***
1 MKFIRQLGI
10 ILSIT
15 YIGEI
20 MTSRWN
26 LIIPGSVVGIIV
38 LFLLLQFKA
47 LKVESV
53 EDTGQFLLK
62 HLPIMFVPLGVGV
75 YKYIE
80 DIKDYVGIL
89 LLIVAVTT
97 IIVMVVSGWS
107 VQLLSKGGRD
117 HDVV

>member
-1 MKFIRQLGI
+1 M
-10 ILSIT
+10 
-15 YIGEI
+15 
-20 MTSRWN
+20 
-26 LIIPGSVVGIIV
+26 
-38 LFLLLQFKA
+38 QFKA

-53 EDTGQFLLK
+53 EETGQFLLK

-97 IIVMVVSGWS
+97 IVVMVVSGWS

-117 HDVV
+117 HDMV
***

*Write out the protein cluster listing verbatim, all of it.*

1 MKFIRQLGI
10 ILSIT
15 YIGEI
20 MTSRWN
26 LIIPGSVVGIIV
38 LFLLLQFKA
47 LKVESV
53 EDTGQFLLK
62 HLPIMFVPLGVGV
75 YKYIE
80 DIKDYVGIL
89 LLIVAVTT
97 IIVMVVSGWS
107 VQLLSKGGRD
117 HDVV

>member
-1 MKFIRQLGI
+1 M
-10 ILSIT
+10 
-15 YIGEI
+15 
-20 MTSRWN
+20 
-26 LIIPGSVVGIIV
+26 
-38 LFLLLQFKA
+38 QFKA

-53 EDTGQFLLK
+53 EETGQFLLK

-97 IIVMVVSGWS
+97 IVVMVVSGWS

-117 HDVV
+117 HDMV